In spite of the slasher backstory requisite, Final Girls has more in common – as Stephen King’s recommendation states – with Gone Girl and The Girl on the Train. Paranoid mysteries with recurrent themes of the ‘unreliable narrator’ – the book merrily makes suggestions that almost any of the characters could know more about “what really happened that night” than they’re letting on.

Ultimately, it’s a book about the aftermath of a slasher event, rather than a recreation of. Intermittent flashback chapters back-fill the events of ten years earlier, but the formula is not dwelt upon, it only serves as a plot device. I didn’t guess the outcome, which is always a plus, and it should make a good film when it’s inevitably made into one.

Sager’s writing is dripping in rich wordplay, occasionally over-extending the scenes about baking and Quincy’s Xanax dependency and not exactly making her quite likeable enough to root for, but the locomotive need to put the pieces together results in the kind of jigsaw you hurry to complete.

there's someone inside your house stephanie perkins

On to There’s Someone Inside Your House, which I actually read first and at the same can’t-put-it-down speed.

This is far more of a teen-slasher affair, a kind of post-Scream millennial dead-teenager story. In a small Nebraskan town surrounded by cornfields, the high school drama queen is murdered in her home.

Exiled teen Makani, completing her senior year here after her involvement in ‘something terrible’ in Hawaii, is primarily more concerned with her budding romance with pink-haired misfit Ollie, but as the murders continue and she finds herself on the killer’s list, Makani and her friends decide to play detective.

Interestingly, the identity of the killer in TSIYH is revealed fairly early on, but that doesn’t deflate the tension from the situation. In fact, Stephanie Perkins wisely uses it as a tool of fear – the town knows who is doing it, but they don’t know where the assailant is or when they will return.

The best facet in the book is the killer’s penchant for toying with victims before attacking: Moving items around, leaving drawers open that were closed before, unsettling the mouse before the cat strikes. While the writing is in a different league to Riley Sager’s, for the intended demographic this addresses some social issues regarding the role technology plays in the lives of high schoolers, the interconnectivity of people who have never spoken a word to one another drawing them together. Some of the murders are pretty gruesome too!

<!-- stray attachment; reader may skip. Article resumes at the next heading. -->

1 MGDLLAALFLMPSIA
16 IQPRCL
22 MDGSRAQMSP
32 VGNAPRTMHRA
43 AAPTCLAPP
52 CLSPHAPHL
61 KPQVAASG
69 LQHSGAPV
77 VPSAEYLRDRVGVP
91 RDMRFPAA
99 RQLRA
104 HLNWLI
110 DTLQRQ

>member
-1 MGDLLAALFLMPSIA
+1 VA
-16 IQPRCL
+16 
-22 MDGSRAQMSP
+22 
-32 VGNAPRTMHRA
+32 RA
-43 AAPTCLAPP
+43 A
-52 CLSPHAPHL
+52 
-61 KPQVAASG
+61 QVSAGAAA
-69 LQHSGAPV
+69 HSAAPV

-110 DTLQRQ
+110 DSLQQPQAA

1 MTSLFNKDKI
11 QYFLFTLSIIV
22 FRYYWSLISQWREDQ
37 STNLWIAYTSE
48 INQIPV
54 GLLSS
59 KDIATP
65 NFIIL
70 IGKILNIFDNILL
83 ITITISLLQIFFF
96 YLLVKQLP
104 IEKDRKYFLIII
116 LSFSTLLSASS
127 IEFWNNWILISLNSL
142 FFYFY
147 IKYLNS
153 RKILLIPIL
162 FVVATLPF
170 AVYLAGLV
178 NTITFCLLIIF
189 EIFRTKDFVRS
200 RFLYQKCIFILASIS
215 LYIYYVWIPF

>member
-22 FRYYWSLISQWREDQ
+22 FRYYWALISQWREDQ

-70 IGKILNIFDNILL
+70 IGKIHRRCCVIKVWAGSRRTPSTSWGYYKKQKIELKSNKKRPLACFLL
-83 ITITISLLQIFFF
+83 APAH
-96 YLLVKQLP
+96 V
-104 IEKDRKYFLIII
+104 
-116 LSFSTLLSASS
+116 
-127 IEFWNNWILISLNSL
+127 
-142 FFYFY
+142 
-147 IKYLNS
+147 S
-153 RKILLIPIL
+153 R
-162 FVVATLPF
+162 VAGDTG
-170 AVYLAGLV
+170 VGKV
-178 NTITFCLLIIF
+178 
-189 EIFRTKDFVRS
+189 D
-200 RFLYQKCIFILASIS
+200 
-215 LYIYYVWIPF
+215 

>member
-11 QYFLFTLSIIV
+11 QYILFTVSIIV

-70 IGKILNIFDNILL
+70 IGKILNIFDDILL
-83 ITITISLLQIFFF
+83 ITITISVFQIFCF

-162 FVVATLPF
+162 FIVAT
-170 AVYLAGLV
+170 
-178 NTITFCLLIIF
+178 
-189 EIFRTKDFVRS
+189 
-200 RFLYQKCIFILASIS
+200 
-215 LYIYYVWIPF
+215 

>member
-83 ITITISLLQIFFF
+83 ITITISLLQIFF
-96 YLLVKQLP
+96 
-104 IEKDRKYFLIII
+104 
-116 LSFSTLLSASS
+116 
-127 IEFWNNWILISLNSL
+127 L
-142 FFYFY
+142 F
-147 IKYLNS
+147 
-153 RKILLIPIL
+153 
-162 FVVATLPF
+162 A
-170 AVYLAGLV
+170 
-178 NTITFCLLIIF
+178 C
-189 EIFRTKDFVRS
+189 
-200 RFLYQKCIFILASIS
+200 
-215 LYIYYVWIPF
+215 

Are slasher films misogynistic?

I don’t love slasher films because I’m a gorehound – quite the opposite in fact. I love them because I like to see people survive against the odds, because I love it when a ‘weak’ opponent manages to find in themself the strength and ferocity to turn the tables on their attacker.

I’ve been meaning to write about this topic for a while now and, after reading some academic film theory of late (plus struggling with non-review ideas for the site), thought I may as well just go for it.

Way back in 1997 when I started my film degree, there was almost nothing to read on slasher films. Games of Terror and Men, Women & Chain Saws were it, both academic texts, both well written, both by female critics.

This last point matters because both texts erred towards the implication carried over into the mere mention of the sub-genre in other books as ‘women-hating’, ‘anti-feminist’, and ‘misogynistic’.

The common assumption of how a slasher film goes down: Young women menaced by a phallic weapon at the hands of a male aggressor.

The common assumption of how any slasher film goes down: Young women menaced by a phallic weapon at the hands of a male aggressor.

Games of Terror is about the formula far above and beyond gender ins and outs, but touches on it occasionally. In Men, Women & Chain Saws (hereafter MWC) Carol Clover pretty much tells porkies to illustrate her point, beginning with a meta-description of a slasher film that says a killer picks off ‘mostly female victims’, before using a bunch of films for reference where male victims outnumber females. Duh.

Still, numbers aren’t everything. The main point made in MWC is that terror is ‘gendered feminine’ and that can’t really be denied. Think back to almost every piece of slasher movie artwork commissioned, be it a quad poster, VHS cover, or DVD redesign, the recurrent theme is of a babe in peril, sometimes only partially dressed, often screaming as a shadow/blade/pair of straddled legs threaten her.


Various girls-in-peril artwork, often featuring a phallic penetrative blade at the hands of a male aggressor.

This is evidenced in the mention of slasher films in other entertainment: In an episode of Will & Grace, a male character proclaims he feels “like a sorority girl in a bad slasher film”; in Sister Sister, girls at a slumber party watch a movie and narrate: “Freddy’s going after the girl.” A character in Dawson’s Creek refers to slasher films as being nothing but “masked men slashing up girls.” The popular myth of the genre appears to be that the slasher film is almost entirely about the torture of teenage girls.

The films lean heavily on the prolonged torment of their female characters – from the ‘quick scream and chop’ murders, the long chases down dark halls or alleys, to the final girl’s initial reluctance to fight back. To pin it down – how often do we see male characters tormented in the same way?

A large majority of slasher films are about a killer chasing girls, who happens to kill boys who get in the way: Sorority House Massacre, for example, is an exercise in babes in peril: The killer wants only to kill girls who resemble (to him) his sisters, the male victims (who incidentally outnumber females 5 to 3) just happen to cross his path and must be eliminated.